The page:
Normally, we might consider that fleeing from evil is something weak, a kind of failure. But today’s gospel makes clear that there are times where fleeing is a virtue. Sometimes fleeing from violence is the only way to protect our families and ourselves.
I wish that I could tell you that in the two thousand years since Jesus’s birth, violence had been eradicated from our world. But, the truth is that millions of people face violence on a daily basis. The latest statistics tell us that 30% of American families face domestic violence at one time or another in their relationship. Thirty percent—that’s a big number. Almost one-third of American families must face the threat of verbal or physical abuse in their most intimate setting. It may be possible to fight such violence, to confront it through communication and counseling. But if that violence remains, it could well prove a virtue to flee it, to leave the abuse behind.
Nor is violence limited only to our homes. Since 2011, over 9 million people have fled the violence in Syria. This movement of people is the greatest migration since World War II. We should not conclude that those who made that choice were somehow weak or lazy. It takes great courage to leave what you know behind, take what you can carry, and begin an uncertain and dangerous journey. There is every reason to believe that those who made that choice did so in order to protect their own lives and the lives of their family.
It is because of this migration of people in Europe and also, I believe, because of this week’s gospel, that the American bishops have named this week as National Migration Week. They do this to remind us that fleeing violence is a basic human right. Moreover, we who are willing to welcome refugees are welcoming the stranger, who later in Matthew’s gospel we discover is Jesus himself.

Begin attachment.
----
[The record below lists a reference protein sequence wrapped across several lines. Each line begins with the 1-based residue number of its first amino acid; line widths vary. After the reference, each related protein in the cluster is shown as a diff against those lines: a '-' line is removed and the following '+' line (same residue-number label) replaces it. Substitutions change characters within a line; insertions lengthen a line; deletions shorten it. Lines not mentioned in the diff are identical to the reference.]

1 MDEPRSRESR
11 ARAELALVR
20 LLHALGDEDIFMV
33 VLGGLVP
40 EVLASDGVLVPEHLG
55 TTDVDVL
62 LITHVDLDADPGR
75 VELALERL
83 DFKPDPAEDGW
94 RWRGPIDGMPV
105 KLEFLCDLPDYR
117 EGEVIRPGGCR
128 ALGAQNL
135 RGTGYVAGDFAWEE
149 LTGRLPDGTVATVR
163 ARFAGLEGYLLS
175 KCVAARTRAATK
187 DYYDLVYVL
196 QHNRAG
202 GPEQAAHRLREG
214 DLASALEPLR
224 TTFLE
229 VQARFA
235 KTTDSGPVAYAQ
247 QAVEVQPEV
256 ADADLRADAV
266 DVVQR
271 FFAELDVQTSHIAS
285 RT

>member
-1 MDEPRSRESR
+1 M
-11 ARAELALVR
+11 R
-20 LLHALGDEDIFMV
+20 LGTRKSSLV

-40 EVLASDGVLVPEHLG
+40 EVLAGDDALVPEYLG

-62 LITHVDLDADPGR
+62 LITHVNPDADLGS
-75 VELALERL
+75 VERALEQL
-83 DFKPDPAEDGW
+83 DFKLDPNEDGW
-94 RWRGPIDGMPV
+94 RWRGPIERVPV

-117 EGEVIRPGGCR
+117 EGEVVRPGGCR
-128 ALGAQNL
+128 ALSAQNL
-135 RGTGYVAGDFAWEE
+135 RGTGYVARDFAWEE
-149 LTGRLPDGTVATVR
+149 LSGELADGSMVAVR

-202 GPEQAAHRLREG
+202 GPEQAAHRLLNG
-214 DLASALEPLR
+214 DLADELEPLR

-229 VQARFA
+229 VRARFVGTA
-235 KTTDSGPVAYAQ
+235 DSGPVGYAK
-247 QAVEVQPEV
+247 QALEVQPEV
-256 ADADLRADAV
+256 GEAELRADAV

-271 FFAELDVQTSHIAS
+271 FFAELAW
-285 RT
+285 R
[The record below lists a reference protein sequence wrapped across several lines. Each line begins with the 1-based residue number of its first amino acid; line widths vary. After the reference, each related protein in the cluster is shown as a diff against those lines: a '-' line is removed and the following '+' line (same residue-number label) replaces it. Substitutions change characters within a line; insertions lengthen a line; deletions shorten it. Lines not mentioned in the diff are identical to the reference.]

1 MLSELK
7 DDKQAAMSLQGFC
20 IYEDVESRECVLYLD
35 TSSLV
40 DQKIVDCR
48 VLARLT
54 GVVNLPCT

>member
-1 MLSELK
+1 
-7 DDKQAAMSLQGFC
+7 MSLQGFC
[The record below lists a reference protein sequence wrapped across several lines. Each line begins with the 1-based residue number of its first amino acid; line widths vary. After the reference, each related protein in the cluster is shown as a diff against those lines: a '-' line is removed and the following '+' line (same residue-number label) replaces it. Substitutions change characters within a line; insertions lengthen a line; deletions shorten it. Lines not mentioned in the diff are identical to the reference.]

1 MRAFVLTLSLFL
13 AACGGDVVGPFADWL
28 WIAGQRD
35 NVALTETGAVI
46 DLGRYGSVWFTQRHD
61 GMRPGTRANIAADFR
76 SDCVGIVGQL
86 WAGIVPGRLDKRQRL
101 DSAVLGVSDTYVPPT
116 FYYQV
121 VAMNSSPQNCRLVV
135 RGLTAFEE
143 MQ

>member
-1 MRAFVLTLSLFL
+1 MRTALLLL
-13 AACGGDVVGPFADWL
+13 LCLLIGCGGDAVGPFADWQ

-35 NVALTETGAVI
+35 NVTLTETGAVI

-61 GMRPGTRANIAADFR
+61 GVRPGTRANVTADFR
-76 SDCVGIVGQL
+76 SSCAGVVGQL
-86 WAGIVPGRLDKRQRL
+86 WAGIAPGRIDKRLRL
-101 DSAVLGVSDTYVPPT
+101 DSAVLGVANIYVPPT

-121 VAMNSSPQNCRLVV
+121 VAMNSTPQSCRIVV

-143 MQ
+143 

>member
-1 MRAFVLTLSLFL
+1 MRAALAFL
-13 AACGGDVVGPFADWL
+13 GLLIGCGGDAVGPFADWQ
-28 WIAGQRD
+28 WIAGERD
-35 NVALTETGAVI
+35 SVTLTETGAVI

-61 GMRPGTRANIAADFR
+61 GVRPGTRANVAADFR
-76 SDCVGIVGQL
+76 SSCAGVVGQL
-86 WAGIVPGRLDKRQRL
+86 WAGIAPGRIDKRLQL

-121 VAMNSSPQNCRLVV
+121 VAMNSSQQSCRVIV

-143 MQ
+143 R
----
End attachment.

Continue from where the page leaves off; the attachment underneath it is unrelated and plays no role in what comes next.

So during this National Migration Week, we should be thankful if we live in families and in a country where there is no violence to flee. At the same time, we should support those in our families and in our world who decide that fleeing is the choice they must make. Fleeing is not necessarily failure. It can be following the example of the Holy Family, who left their home behind in order to protect the child Jesus.
Politics and Religion
January 6, 2019
Some people would say that you should never discuss political issues in church. Is this a rule we should accept or not? It depends on what we mean by political. If, by political, we mean promoting a particular political party or extolling or criticizing a particular politician, then this kind of dialogue is inappropriate to a church setting. But if what we mean by political is the way that certain moral values are either supported or diminished by our government policies, then that kind of political dialogue is not only acceptable but necessary when we come together to pray.